Sunday, June 3, 2012 8:59pm CDT


The sun has just set.

The western sky is painted with oranges and golds.

The blazing colors are reflected in the absolutely calm waters of a northern Minnesota lake.

No artist could do justice to the scene.

And an artist could never do justice to the justice to the picture of a loon on a nest with a beautiful downy black ball of fuzz that is a newly hatched loon chick.

So the sun sets on our little loonling.  Let us hope and pray that he has a quiet and peaceful night and stays on the nest until at least tomorrow morning.  The lake is big and dark and scary to a little loon chick.

He has already gone for a swim!

I watched holding my breath as time and time again he struggled to get back up on the nest where his dad was.  He almost did it several times but not quite.  He called and called.  And dad called and called.

He didn't know where the 'chick ramp' was that was put there just for him.  Just for a time such as this.

Somewhere out in the lake, mom heard and came back.

Dad got back in the water, too.

And our little loon was soon up on one of the parent's back, safe and sound.

But the drama was not over yet.  The reason the loon had left the nest again was that a pontoon boat had stopped much too close to the nest.  He was just outside the buoys but he was still too close for a pair of loons with a brand new chick.  

And they made their displeasure known with their calls.

I finally got his attention and motioned for him to move away.  He graciously immediately did just that.

I am still not totally sure how the got back up on the nest.  One of the adults got back up on the nest and the second egg almost as soon as the pontoon had left.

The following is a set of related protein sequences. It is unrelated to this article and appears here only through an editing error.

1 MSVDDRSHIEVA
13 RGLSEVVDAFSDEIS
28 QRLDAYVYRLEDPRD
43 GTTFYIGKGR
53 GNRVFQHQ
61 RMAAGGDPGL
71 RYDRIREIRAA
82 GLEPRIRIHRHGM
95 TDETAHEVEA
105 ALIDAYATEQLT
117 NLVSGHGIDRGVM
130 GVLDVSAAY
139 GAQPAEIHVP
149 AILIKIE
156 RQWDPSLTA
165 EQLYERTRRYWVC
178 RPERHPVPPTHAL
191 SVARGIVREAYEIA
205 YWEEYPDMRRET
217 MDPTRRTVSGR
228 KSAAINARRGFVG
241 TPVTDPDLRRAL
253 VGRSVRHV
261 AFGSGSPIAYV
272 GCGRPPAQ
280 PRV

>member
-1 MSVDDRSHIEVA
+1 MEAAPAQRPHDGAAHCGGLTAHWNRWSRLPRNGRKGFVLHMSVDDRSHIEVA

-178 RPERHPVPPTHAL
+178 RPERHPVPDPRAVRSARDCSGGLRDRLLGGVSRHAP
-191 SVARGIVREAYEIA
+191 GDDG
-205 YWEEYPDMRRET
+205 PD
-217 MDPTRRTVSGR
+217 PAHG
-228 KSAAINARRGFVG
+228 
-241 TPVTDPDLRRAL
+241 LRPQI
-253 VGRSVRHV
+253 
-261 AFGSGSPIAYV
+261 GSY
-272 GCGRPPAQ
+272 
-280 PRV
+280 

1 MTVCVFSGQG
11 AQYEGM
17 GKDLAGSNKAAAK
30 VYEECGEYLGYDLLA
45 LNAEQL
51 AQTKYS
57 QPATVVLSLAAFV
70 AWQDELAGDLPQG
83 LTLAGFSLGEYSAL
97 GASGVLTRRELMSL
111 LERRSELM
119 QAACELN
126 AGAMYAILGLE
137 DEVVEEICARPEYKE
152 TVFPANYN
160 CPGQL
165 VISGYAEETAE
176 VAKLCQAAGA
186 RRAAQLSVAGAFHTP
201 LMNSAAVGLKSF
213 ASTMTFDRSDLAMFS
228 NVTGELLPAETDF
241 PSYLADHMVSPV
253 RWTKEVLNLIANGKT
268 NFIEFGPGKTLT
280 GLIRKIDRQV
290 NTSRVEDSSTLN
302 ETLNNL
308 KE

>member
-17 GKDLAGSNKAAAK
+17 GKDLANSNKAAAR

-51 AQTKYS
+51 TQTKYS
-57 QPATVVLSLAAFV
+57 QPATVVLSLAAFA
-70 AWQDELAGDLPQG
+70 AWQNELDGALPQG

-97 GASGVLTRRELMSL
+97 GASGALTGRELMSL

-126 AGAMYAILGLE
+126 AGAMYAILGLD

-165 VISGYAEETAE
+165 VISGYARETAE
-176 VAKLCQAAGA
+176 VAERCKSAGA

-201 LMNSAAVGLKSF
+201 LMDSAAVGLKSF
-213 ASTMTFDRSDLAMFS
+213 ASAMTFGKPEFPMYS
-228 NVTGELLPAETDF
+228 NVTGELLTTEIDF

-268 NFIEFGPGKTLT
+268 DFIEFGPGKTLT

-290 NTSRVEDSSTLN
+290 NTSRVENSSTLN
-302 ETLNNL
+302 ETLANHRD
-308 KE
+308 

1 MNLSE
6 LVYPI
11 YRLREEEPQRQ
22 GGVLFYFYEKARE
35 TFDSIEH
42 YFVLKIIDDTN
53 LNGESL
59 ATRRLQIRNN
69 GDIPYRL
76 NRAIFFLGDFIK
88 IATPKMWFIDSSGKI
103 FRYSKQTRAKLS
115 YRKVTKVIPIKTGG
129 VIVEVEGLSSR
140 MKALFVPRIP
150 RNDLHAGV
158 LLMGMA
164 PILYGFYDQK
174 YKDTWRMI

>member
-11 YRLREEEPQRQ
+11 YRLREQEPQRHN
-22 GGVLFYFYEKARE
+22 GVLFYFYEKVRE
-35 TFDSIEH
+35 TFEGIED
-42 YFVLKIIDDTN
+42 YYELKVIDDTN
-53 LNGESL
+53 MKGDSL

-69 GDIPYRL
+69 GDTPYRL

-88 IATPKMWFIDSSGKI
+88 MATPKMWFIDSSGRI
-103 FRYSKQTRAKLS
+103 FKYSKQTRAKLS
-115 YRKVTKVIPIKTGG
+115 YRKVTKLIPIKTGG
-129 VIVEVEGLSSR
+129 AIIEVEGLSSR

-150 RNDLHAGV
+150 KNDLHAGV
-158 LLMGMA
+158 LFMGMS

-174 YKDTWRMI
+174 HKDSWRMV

My heart sank when I looked for the chick.  I expected it to be with the other loon which had now moved out beyond the buoy.  But I did not see a chick swimming alongside the adult.  I tried to convince myself that there was a bulge under the wing.  If there was a bulge, it was awfully small.

My concern grew about where the chick was.

Then when I looked back to the nest, I saw a distinct form on the loon's back.  So I came back to the LoonCam and was so relieved when I saw that the chick was under the wing!

How he got there, I am not sure.  He must have been under the wing when the loon jumped back up on the nest.  That is unusual because I have seen numerous times when the chick is on the back of the loon and the loon jumps up on the nest, the chick goes unceremoniously flying back into the water.

However he got there, the important thing is that he is safely sheltered under the wing of the adult loon on the nest.

Let us hope and pray for a quiet and uneventful night.  And a SAFE night.

This chick has already had too many adventures in his short life!


Comments or Questions?   LoonCam(at)yahoo(dot)com

Copyright  2012    Larry Backlund